2 Samuel 20:18

Then she spake, saying, They were wont to speak in old time, saying, They shall surely ask counsel at Abel: and so they ended the matter.

Then she spake, saying, They were wont to speak in old time,.... It was a common saying, a proverbial expression among the ancient sages:

saying, They shall surely ask counsel at Abel, and so they ended the matter. Abel, it seems, had been a city so famous for wise and prudent men, that it was common for the inhabitants of other cities, in the several parts of the kingdom, when any controversy arose among them, to say to one another, since we cannot agree this matter among ourselves, let us go to Abel, and take advice there, and leave it to their arbitration; and so they did, and things were presently brought to an issue, and happily concluded; nay, when the king had a mind to make a decree or law, as R. Isaiah observes, he used to send to Abel to know whether they would submit to it; and if they agreed to it, then he proceeded in it; for other cities followed their example, so famous was this city, and of so great account: now the woman argues from hence, that surely such a renowned city should not hastily be destroyed; but the Targum directs to another sense, and which perhaps is best, and is followed by Jarchi, Kimchi, and others, paraphrasing the words thus,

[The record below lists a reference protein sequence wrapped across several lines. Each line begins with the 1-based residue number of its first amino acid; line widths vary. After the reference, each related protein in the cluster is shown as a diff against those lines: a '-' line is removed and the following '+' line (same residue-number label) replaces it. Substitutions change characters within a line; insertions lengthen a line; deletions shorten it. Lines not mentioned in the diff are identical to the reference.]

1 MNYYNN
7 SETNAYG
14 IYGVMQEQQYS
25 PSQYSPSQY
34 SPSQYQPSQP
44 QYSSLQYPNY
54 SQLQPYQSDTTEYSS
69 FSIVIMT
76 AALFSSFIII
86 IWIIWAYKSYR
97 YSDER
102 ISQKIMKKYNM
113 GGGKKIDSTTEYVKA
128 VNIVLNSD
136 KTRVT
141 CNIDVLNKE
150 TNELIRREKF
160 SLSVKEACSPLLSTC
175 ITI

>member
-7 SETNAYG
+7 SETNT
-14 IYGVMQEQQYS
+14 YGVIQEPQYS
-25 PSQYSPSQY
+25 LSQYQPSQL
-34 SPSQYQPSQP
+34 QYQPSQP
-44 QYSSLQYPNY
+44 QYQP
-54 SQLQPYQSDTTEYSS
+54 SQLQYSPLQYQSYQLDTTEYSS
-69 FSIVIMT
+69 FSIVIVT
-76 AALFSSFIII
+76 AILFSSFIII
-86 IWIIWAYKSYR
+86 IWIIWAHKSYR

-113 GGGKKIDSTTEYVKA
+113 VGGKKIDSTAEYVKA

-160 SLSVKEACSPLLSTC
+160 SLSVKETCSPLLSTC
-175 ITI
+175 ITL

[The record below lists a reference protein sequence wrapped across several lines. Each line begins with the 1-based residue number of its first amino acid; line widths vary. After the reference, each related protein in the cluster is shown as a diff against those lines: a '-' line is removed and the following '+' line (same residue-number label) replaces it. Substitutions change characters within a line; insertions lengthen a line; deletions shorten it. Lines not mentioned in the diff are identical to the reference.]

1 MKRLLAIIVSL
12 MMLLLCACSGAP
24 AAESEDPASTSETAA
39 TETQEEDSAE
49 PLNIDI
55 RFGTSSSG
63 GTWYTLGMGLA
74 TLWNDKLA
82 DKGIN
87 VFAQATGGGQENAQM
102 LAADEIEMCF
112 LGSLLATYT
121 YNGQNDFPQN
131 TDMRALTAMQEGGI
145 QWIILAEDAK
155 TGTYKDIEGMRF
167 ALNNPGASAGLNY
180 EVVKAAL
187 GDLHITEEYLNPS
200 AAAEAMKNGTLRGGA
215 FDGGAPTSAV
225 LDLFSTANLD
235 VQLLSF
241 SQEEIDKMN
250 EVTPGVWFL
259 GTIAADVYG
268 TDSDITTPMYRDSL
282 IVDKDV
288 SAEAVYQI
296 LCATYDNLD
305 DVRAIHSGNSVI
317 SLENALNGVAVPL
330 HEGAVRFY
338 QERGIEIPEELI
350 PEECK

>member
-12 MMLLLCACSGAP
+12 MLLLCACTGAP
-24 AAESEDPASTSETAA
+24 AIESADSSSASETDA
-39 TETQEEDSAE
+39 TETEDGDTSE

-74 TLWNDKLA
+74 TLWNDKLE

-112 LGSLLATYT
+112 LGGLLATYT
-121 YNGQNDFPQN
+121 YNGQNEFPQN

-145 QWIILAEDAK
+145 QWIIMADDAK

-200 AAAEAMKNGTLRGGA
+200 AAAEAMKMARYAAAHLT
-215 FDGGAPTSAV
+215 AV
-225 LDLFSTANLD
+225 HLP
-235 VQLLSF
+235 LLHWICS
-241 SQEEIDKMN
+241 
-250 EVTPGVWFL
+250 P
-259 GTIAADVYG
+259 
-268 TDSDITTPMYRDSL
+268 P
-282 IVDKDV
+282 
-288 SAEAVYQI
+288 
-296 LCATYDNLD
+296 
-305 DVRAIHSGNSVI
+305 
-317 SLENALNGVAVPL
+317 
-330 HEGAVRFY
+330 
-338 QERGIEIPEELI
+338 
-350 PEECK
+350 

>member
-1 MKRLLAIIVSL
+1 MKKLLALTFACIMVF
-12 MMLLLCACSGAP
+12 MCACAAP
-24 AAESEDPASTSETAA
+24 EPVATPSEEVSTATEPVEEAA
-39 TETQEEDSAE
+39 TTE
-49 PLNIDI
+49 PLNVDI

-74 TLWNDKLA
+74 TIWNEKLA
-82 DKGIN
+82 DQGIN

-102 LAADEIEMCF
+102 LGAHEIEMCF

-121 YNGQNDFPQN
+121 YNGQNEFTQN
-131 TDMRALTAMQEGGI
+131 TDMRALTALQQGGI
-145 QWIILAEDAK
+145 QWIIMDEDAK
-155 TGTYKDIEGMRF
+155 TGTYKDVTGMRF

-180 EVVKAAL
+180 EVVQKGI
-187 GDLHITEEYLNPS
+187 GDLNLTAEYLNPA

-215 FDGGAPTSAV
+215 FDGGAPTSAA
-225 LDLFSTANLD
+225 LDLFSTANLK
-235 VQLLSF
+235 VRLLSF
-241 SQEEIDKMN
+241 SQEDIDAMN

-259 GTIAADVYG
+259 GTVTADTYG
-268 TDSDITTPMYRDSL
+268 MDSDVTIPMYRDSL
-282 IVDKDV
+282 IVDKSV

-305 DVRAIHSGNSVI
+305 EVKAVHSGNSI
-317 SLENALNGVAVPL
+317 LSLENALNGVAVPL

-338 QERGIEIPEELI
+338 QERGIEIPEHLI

"she spake, saying, I remember now what is written in the book of the law, to ask a city first, saying, (will ye make peace?) so shouldest thou have asked of Abel, will ye make peace, or receive terms of peace?''

referring to the law in Deuteronomy 20:10; signifying, if that had been attended to as it ought (for if such methods were to be taken with Heathen cities, much more with a city of Israel, as Abel was), things would soon have been agreed and issued; had Joab upon approaching the city proposed his terms of peace, they would have immediately yielded to them, and so the matter would have ended at once; for they were a peaceable people, as it follows: though Dr. Lightfoot {b} gives another sense of these words, that Sheba and his party when they came to the city,

"they at first certainly said thus, that they would ask Abel of its peace (or on whose side it was), and so they made the matter entire, or made a show of their own integrity:''

by which this woman assured Joab, that the men of Abel had not invited, nor willingly received Sheba and his rebels into the city, but they had deceived them by fawning and false words, pretending only to inquire about the peace and welfare of their city.

{b} Works, vol. 2. p. 367.